Ford Pinto Case
FORD PINTO CASE
Events in the 1970s related to the Ford Pinto automobile illustrate some of the ethical issues related to technology and safety. In an effort to produce a stylish but affordable subcompact automobile with a low operating cost, Ford Motor Company management made a questionable decision regarding the positioning of and protection for the fuel tank. A safer gas tank and tank location were technologically feasible, but consumer affordability and style took precedence over safety. Ford engineers were constrained by design and cost limitations, and the case therefore illustrates how engineering decisions are often made in the context of marketing strategies. For example, the car was designed to have a short rear-end, perhaps in imitation of the extremely popular Ford Mustang. This limited the engineers' alternatives for fuel tank safety and placement. The tank was placed behind the rear axle instead of over-the-axle, a safer location that had been used in the Ford Capri. Critics charged that this decision was a result of the reduction in trunk space caused by the over-the-axle placement. Another example of a limitation on the engineers was that management apparently mandated that the car cost no more than $2000 and weigh no more than 2000 pounds. If these limitations were really stipulated, then the engineers would have been constrained in many areas related to safety. Given these design and cost limitations, is it fair to hold the engineers morally responsible for the preventable pinto fire injuries and deaths? Other issues illustrated by the Pinto events relate to the definition of safety, the appropriate responsibilities and professional obligations of engineers, the interactions between different parts of organizations, ethical management decision-making, and effective government safety policies.
For example, "safety" can be understood to mean "acceptable risk of harm," but how much risk is acceptable in a subcompact automobile? Additionally, did the engineers have a professional obligation to reject the Pinto design elements and management directives that seriously compromised safety? Should Ford management have had the final word on the Pinto design or should the engineers have had a "veto" related to safety? If management really placed marketing considerations above safety, was that objective ethical and are members of management morally responsible for the preventable Pinto fire deaths? Finally, was the National Highway Traffic Safety Administration ineffective or unethical because the Ford Pintos always complied with all the government standards?
Ford produced the Pinto automobile from 1971 to 1980. Initially the car sold well, but a defect in early models made Pintos prone to leaking fuel and catching on fire after relatively low-speed, rear-end collisions. The Pinto's gasoline tank was located behind the rear axle. A rear-end collision of about twenty-eight miles per hour or more would crush the car's rear end, driving the fuel tank against the differential housing and causing it to split and the filler pipe to break loose. Sometimes the spilled fuel and sparks from the crash caused fires that produced fatalities or serious burns. Many such victims or their relatives filed civil suits against Ford Motor. This litigation generated damaging publicity for Ford and for the Pinto, and it increased public concern over fuel system integrity in general. In 1976 the National Highway Traffic Safety Administration (NHTSA) implemented a rear-impact safety regulation. The 1977 Pintos were in compliance with this standard, but earlier Pintos were not required to be in compliance and did not meet the standard. Responding to publicity about the Pinto's poor safety record, the NHTSA crash-tested some early Pintos and in 1978 announced that a safety defect existed in the fuel systems of 1971–1976 Pintos. With an NHTSA public hearing scheduled, Ford recalled the 1971–1976 Pintos to upgrade fuel system integrity.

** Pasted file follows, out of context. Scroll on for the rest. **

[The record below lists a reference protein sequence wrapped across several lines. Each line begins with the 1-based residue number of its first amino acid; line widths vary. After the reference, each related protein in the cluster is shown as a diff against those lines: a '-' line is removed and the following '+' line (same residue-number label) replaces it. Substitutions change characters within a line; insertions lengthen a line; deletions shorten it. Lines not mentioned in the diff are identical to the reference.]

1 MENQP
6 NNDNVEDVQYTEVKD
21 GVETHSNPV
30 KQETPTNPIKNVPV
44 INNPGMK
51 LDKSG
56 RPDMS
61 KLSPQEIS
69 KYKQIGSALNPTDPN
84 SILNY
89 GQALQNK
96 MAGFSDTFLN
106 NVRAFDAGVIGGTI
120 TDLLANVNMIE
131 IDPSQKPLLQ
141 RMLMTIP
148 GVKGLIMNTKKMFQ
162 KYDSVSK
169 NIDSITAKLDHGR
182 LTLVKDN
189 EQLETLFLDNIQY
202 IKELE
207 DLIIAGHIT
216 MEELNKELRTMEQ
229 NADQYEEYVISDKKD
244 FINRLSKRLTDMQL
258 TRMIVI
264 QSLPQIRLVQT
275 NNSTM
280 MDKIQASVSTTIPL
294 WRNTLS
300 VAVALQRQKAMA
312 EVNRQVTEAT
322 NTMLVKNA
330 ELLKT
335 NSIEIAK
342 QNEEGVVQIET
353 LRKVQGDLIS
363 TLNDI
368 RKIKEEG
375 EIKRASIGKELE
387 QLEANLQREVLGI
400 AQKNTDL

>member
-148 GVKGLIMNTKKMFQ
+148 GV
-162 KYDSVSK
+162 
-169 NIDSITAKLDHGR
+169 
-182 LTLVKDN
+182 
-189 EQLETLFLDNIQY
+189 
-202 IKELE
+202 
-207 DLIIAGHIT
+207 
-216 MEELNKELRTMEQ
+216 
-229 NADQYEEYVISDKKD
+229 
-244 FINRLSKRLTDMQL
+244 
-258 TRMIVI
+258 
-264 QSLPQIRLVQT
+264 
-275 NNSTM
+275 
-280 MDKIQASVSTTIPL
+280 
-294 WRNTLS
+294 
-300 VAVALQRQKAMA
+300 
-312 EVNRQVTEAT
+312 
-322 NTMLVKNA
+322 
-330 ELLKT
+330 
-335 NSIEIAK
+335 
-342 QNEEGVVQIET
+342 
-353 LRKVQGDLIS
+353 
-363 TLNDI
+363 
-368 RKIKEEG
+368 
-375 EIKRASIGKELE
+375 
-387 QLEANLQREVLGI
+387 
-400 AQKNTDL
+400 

The improvements to the 1977 and subsequent model-year Pintos and the recall of the earlier ones should have solved Ford's Pinto fuel system problems. In September 1978, however, an Indiana grand jury indicted Ford on three felony counts of reckless homicide. This indictment was related to an accident in which, after a van rear-ended a Pinto in an allegedly low-speed collision, three young women burned to death. In contrast to the previous Pinto cases, this one was a criminal trial, not a civil suit. Ford was found not guilty on all the charges because the corporation's lawyers persuaded the jury that the crash was not, in fact, a low-speed one, and hence the deaths did not result from Ford's having kept a lethal vehicle in production in spite of an obvious fatal flaw. Ford stopped producing the Pinto after 1980, having sold about 3 million of the vehicles.
Birsch, Douglas, and John Fielder. (1994). The Ford Pinto Case. Albany: State University of New York Press. Includes the basic documents needed to understand the case and articles that discuss the ethical issues related to it.
Cullen, Francis; William Maakesstad; and Gray Cavender. (1987). Corporate Crime under Attack: The Ford Pinto Trial and Beyond. Cincinnati, OH: Anderson Publishing. Contains a section on corporate crime and the movement to control it and another part on the Indiana criminal trial of ford motor company related to three pinto fire fatalities.
Strobel, Lee Patrick. (1980). Reckless Homicide? Ford's Pinto Trial. South Bend, IN: And Books. Discusses the Indiana criminal trial in which Ford Motor Company was found not guilty on three counts of reckless homicide.